About the sale of the patent of insulin for $1 Banting reportedly said, “Insulin belongs to the world, not to me.”
Banting first met with Dr. John Macleod on November 6th, 1920 to share his idea for how to isolate what would come to be called insulin. Though Macleod was initially wary of Banting, as he had never worked in diabetes research before, he eventually granted him lab space at the University of Toronto to conduct his experiments with the help of his research assistant Charles Best and later Dr. Collip. Their lab was two floors above the office of John Fitzgerald of Connaught Labs. After the discovery of insulin, Fitzgerald noticed the need of support and offered them Connaught’s facilities and $5,000 to expedite the process of production. On January 23rd, 1923 Banting, Best, and Collip were awarded the American patents for insulin which they sold to the University of Toronto for $1.00 each.
Now was the task of figuring out how to mass produce insulin to get it to individuals with Type 1 diabetes. The University of Toronto was a school not a pharmaceutical production facility so they had to find help. U of T allowed Eli Lilly and Co., an American pharmaceutical company, to produce insulin in exchange for a one year distribution monopoly. Connaught Labs continued to produce insulin in Canada. They needed to figure out how to distribute the built up supply of insulin to Canadians and find space to expand their insulin facilities. Connaught Labs bought U of T’s former Y.M.C.A building that was slated to be demolished and established a new laboratory there. They reported that this new “insulin factory” overseen by Charles Best would allow the Connaught Labs to supply insulin for all Canadians at a reduced price. By November 1923, with the completion of the new lab Connaught was able to produce 250,000 units of insulin weekly (the average person with Type 1 averaged 15–20 units a day). This increased production allowed them to drop the price from 5 cents to 2 cents per unit.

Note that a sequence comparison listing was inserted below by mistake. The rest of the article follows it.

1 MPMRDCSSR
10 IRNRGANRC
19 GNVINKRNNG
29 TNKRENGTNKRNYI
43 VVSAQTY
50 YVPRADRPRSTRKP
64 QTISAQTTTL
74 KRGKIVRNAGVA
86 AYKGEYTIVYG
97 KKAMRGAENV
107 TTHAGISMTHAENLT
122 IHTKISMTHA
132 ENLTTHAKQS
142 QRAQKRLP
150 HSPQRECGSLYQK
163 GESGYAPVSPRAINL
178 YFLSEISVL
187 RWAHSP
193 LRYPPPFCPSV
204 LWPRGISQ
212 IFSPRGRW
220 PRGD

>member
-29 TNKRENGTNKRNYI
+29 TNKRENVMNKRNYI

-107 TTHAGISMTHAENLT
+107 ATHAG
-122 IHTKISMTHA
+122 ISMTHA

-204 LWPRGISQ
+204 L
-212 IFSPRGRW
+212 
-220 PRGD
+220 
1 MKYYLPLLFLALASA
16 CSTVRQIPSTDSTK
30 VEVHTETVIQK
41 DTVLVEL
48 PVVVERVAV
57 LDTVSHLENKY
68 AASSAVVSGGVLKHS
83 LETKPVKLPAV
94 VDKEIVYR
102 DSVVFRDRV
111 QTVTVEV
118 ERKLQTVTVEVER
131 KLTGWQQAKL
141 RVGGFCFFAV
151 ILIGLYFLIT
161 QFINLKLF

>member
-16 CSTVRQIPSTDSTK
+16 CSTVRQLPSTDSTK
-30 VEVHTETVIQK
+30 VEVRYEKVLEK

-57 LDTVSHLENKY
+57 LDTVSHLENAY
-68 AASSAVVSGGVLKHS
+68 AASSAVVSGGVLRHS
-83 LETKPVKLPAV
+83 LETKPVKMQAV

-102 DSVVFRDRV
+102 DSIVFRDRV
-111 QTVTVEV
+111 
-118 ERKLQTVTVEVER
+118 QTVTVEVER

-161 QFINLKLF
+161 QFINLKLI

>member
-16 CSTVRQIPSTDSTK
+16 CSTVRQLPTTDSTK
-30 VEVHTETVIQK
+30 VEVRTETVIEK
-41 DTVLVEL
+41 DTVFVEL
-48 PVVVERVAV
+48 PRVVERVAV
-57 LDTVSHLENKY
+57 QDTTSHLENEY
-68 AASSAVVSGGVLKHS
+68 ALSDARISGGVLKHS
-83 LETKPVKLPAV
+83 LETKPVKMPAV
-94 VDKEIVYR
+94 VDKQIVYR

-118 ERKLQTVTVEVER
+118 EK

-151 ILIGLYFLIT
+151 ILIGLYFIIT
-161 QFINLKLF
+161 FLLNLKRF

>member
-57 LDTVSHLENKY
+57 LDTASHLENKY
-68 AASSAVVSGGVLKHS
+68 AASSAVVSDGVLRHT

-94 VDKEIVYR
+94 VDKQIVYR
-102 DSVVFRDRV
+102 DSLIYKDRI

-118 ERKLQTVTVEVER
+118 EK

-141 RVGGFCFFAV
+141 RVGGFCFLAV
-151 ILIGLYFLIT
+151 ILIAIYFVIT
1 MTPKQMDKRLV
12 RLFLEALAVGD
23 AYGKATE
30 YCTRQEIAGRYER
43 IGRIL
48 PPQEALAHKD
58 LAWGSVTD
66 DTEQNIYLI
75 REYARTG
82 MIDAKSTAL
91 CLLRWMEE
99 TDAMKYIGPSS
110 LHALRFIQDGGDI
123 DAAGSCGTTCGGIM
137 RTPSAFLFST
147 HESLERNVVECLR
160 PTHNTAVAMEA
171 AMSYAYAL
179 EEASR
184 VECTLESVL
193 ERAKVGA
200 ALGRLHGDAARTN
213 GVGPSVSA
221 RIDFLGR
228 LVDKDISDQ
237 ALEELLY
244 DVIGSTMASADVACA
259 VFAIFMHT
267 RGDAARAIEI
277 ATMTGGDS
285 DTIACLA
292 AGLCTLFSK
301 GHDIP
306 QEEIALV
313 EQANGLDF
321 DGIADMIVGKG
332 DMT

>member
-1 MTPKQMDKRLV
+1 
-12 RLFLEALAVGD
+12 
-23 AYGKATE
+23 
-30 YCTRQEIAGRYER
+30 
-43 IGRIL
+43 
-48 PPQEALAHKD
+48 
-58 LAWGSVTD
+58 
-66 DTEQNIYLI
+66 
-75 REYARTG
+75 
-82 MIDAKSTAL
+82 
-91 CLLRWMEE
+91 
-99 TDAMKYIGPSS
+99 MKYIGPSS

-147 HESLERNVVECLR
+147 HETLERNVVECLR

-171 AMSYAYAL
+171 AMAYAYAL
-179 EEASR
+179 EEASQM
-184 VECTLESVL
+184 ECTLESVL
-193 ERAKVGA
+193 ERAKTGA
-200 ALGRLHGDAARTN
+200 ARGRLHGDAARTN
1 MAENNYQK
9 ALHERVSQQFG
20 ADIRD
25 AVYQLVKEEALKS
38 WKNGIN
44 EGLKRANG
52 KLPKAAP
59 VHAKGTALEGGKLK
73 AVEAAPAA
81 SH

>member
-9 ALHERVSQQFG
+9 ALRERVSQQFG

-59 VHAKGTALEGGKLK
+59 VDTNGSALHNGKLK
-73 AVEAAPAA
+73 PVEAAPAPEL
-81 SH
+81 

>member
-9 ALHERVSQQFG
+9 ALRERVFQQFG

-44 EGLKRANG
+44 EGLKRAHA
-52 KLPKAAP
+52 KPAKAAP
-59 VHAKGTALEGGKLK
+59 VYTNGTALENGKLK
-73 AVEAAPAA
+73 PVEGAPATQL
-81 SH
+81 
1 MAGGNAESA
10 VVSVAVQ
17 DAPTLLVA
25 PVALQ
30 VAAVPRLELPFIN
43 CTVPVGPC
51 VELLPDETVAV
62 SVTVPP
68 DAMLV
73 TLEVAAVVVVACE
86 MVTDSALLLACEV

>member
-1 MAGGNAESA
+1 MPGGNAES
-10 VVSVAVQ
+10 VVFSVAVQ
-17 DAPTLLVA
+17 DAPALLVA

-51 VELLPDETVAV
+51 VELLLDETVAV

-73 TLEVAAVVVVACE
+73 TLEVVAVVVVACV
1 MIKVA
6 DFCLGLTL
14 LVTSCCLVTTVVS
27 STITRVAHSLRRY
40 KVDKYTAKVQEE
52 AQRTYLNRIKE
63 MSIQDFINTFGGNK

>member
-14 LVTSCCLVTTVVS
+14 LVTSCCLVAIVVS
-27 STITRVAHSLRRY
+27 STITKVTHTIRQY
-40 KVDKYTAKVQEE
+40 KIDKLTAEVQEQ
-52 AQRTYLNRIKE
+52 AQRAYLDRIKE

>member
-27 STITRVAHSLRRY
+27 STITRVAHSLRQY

The price of insulin in 2018 is an extremely controversial issue. According to the American Diabetes Association between 2003 and 2012 the price of insulin in the U.S.A tripled. This has made this life-saving medication difficult and sometimes impossible to afford for those with Type 1 diabetes. Not to mention the cost of other equipment and devices to monitor blood sugar levels and administer insulin. Even in Canada, insurance does not always cover the total cost of insulin and many people have to pay out of pocket. This greatly effects people with diabetes who are of low-income. A Diabetes Canada research study that began in 2002 reported that, “57% of Canadians with diabetes say they do not comply with their prescribed therapy because they cannot afford their medications, devices and supplies, thus potentially compromising their diabetes management”. I think looking back on the history and Banting’s sentiment that insulin belongs to the world instead of any individual should inspire discussions surrounding these issues.
This post was written by Rachel Delle Palme, Graduate Research Assistant at
Banting House NHSC. Rachel is currently completing her M.A. in Public History at